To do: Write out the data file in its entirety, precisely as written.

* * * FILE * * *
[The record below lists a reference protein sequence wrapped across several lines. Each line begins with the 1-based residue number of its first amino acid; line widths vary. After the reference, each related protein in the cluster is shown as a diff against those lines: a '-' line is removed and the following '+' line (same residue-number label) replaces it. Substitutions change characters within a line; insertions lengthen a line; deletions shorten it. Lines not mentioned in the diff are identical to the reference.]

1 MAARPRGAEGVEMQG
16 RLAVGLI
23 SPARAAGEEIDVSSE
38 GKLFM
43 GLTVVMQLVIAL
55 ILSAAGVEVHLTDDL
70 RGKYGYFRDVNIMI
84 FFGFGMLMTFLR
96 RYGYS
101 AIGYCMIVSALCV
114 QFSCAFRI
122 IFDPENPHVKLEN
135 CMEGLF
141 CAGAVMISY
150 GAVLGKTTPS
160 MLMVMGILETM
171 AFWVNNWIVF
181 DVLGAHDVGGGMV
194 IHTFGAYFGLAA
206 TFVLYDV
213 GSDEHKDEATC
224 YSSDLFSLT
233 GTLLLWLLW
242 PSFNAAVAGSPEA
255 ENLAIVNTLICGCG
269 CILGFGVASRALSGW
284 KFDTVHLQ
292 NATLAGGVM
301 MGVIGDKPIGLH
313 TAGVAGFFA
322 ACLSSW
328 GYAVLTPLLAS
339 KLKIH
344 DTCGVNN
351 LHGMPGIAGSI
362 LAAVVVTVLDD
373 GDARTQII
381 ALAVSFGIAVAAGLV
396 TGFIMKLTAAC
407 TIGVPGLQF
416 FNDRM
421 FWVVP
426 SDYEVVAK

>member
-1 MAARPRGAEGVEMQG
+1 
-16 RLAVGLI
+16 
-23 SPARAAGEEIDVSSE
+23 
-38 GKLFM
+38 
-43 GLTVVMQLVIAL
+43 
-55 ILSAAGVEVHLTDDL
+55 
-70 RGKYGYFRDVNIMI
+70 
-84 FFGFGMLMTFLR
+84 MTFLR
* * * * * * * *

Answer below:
[The record below lists a reference protein sequence wrapped across several lines. Each line begins with the 1-based residue number of its first amino acid; line widths vary. After the reference, each related protein in the cluster is shown as a diff against those lines: a '-' line is removed and the following '+' line (same residue-number label) replaces it. Substitutions change characters within a line; insertions lengthen a line; deletions shorten it. Lines not mentioned in the diff are identical to the reference.]

1 MAARPRGAEGVEMQG
16 RLAVGLI
23 SPARAAGEEIDVSSE
38 GKLFM
43 GLTVVMQLVIAL
55 ILSAAGVEVHLTDDL
70 RGKYGYFRDVNIMI
84 FFGFGMLMTFLR
96 RYGYS
101 AIGYCMIVSALCV
114 QFSCAFRI
122 IFDPENPHVKLEN
135 CMEGLF
141 CAGAVMISY
150 GAVLGKTTPS
160 MLMVMGILETM
171 AFWVNNWIVF
181 DVLGAHDVGGGMV
194 IHTFGAYFGLAA
206 TFVLYDV
213 GSDEHKDEATC
224 YSSDLFSLT
233 GTLLLWLLW
242 PSFNAAVAGSPEA
255 ENLAIVNTLICGCG
269 CILGFGVASRALSGW
284 KFDTVHLQ
292 NATLAGGVM
301 MGVIGDKPIGLH
313 TAGVAGFFA
322 ACLSSW
328 GYAVLTPLLAS
339 KLKIH
344 DTCGVNN
351 LHGMPGIAGSI
362 LAAVVVTVLDD
373 GDARTQII
381 ALAVSFGIAVAAGLV
396 TGFIMKLTAAC
407 TIGVPGLQF
416 FNDRM
421 FWVVP
426 SDYEVVAK

>member
-1 MAARPRGAEGVEMQG
+1 
-16 RLAVGLI
+16 
-23 SPARAAGEEIDVSSE
+23 
-38 GKLFM
+38 
-43 GLTVVMQLVIAL
+43 
-55 ILSAAGVEVHLTDDL
+55 
-70 RGKYGYFRDVNIMI
+70 
-84 FFGFGMLMTFLR
+84 MTFLR